When putting together financing to build a new home, you'll likely need a different set of loans than if you were buying an existing home. With an existing home, many homebuyers simply get a first mortgage to cover most of the purchase price. But with new construction, your financing requirements—like the construction project itself!—will be a little more complicated.
You'll probably want to obtain three separate types of financing: land financing, construction financing, and permanent financing. Fortunately, you won't necessarily need to approach three separate lenders. Because land financing flows into construction financing and construction financing rolls into permanent financing, one lending institution should ideally be able to provide all of them.
You can't build a new home unless you've got some vacant land on which to build it. A bank that will be providing construction financing will typically want the borrower to have the land in hand before it commits time and resources to the construction-loan application process.
Some people simply buy the land outright, out of savings or with help from friends or relatives—help that sometimes takes the form of a short-term loan secured by the land.
More often, people get short-term financing from a bank—often the bank that will (assuming the subsequent application process goes well) be providing the construction financing. The term of the loan can be as short as the time it takes the bank to process your application for a construction loan. The loan will be interest-only until it is folded into your construction financing.
Having excellent credit and architectural plans in hand will make it more likely that you'll be succeed in getting both your land financing and your construction financing from the same lending institution, and at a lower cost than you'd be offered if working with two different lenders.
The amount of construction financing a lender will offer someone building a home is normally calculated as a percentage (usually 80%) of the cost of building. The bank will determine these building costs based on the architectural plans. You can put up the remainder—the deposit—in cash, but most people use the land they intend to build on to meet the bank's deposit requirements.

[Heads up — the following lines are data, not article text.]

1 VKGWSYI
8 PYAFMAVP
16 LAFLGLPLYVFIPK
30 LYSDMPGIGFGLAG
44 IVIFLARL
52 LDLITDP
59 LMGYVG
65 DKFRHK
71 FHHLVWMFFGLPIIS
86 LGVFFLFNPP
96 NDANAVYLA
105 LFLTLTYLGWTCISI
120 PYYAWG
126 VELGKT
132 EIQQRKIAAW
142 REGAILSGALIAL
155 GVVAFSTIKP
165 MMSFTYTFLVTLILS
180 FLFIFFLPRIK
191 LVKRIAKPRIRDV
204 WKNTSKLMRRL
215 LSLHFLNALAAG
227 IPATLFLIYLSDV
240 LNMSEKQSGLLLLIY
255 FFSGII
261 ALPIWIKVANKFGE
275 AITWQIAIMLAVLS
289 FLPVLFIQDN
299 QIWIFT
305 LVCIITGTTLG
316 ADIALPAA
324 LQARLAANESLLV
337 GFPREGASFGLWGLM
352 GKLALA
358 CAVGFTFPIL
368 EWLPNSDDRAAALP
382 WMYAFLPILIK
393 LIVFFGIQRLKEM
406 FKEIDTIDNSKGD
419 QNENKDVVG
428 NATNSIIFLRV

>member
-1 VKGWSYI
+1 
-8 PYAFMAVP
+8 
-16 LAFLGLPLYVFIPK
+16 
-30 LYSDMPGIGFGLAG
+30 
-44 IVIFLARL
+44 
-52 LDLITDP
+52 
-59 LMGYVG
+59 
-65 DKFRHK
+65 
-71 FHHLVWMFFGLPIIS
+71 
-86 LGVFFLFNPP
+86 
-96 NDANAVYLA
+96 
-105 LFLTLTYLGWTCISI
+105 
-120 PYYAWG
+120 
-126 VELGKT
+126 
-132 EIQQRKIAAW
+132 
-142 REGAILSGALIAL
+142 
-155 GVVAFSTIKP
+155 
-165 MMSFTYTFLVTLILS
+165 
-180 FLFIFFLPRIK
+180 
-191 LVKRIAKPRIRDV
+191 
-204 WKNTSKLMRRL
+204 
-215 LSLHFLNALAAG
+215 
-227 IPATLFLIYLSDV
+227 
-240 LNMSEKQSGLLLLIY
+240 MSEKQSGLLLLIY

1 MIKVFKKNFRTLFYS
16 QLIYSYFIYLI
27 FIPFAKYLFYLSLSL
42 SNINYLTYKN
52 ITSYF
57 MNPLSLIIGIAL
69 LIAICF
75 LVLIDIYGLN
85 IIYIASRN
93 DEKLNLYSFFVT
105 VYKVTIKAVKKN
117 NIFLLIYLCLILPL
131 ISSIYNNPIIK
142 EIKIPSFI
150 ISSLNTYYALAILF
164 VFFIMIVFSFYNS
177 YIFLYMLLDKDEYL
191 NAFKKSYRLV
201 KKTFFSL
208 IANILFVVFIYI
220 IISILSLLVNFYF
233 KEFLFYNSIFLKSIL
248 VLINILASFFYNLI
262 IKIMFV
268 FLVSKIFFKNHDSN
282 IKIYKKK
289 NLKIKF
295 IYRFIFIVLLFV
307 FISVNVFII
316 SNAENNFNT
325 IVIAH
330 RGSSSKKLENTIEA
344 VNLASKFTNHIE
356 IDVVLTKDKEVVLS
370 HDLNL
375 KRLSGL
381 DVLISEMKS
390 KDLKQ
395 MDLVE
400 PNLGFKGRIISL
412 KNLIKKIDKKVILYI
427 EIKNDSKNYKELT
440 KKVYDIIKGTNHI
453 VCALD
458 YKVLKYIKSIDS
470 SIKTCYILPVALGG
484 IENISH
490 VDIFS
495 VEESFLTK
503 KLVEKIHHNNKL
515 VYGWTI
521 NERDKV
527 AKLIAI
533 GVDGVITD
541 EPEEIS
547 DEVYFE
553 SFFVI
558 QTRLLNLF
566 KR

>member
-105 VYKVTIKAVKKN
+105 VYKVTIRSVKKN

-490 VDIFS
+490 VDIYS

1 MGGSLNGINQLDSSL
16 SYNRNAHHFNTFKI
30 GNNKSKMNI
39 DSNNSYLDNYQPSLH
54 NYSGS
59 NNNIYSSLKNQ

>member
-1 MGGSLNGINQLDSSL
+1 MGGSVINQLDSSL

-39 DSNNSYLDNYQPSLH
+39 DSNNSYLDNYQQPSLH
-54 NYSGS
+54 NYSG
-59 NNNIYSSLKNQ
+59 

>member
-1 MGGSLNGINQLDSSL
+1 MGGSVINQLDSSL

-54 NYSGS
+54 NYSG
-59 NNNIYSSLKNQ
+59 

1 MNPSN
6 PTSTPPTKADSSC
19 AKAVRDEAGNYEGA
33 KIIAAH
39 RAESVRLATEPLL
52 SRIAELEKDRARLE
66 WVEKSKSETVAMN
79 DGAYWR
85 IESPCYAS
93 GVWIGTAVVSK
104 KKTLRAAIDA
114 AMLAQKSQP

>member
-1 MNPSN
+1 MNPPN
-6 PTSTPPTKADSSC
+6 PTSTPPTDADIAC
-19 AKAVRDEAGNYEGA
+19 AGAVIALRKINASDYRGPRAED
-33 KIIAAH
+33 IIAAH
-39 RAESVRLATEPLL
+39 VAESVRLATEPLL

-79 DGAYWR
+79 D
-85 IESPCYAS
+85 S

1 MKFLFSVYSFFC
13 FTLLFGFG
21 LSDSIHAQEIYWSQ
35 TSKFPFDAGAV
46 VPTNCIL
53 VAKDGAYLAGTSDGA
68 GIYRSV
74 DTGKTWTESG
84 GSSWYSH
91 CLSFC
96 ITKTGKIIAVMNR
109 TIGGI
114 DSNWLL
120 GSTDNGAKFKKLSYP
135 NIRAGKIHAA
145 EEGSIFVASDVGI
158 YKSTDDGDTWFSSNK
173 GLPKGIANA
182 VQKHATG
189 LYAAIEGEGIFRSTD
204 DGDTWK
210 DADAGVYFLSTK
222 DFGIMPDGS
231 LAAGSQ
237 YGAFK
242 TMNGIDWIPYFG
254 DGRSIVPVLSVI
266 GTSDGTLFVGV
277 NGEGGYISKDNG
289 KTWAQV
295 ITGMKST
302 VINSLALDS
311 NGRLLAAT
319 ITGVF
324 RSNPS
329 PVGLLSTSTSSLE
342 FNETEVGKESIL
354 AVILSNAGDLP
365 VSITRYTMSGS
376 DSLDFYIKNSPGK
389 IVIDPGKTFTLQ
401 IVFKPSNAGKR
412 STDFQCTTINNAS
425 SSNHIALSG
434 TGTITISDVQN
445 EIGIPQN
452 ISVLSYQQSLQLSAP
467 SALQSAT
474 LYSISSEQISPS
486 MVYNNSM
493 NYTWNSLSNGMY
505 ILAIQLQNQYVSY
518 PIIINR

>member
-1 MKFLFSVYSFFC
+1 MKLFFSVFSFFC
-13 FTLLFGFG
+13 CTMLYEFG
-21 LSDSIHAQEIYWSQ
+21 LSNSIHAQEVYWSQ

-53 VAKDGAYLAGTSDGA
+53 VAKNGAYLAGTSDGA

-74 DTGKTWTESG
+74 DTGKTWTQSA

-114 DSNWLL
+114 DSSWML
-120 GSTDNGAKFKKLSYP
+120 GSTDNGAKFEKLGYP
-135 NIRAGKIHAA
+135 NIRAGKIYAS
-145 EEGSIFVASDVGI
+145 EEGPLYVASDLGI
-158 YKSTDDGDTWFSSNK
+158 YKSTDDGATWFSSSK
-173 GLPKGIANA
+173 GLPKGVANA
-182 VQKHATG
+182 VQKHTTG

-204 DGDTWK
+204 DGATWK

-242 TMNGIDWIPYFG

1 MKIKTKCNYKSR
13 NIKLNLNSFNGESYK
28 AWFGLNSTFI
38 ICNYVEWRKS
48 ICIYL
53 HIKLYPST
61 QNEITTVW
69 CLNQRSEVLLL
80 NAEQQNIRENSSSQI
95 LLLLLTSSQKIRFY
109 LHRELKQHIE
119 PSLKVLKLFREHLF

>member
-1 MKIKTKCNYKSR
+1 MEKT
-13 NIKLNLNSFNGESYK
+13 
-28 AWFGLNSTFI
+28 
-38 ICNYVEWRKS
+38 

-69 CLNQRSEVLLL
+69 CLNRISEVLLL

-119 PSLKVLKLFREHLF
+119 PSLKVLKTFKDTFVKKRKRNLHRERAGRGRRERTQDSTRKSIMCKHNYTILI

If there's any existing financing secured by the land, the bank will roll the outstanding balance into the construction financing. The loan will be "interest-only" during the construction period but, as the outstanding principal balance increases with the amount of the contractors' draw downs, the amount of interest payable periodically will increase until the permanent financing (described next) is in place.
When construction is completed, you can roll your construction financing into what's known as permanent financing. Permanent financing is just like a mortgage loan you'd get from a bank if you were buying an existing house. Most permanent mortgage loans have a fixed rate and are payable in equal installments of principal and interest for a fixed term, like 20 or 30 years.
The bank might also finance a percentage of construction cost overruns, interest paid during construction, or out-of-pockets for project-related costs, like engineering and architectural fees, if the total doesn't exceed a predetermined percentage (often 80%) of the value of the completed construction project.
You're not bound to use the same bank for the permanent financing that you've worked with up to now—but it's less expensive to do so. You've got an existing working relationship and the bank probably won't charge additional attorney fees and other closing costs.
Expect the application process for permanent financing to be essentially the same as if you were buying an existing home. After you've provided one set of the required documentation, like credit information, and paid the required fees, follow-up application processes with your lender should be quick and uneventful.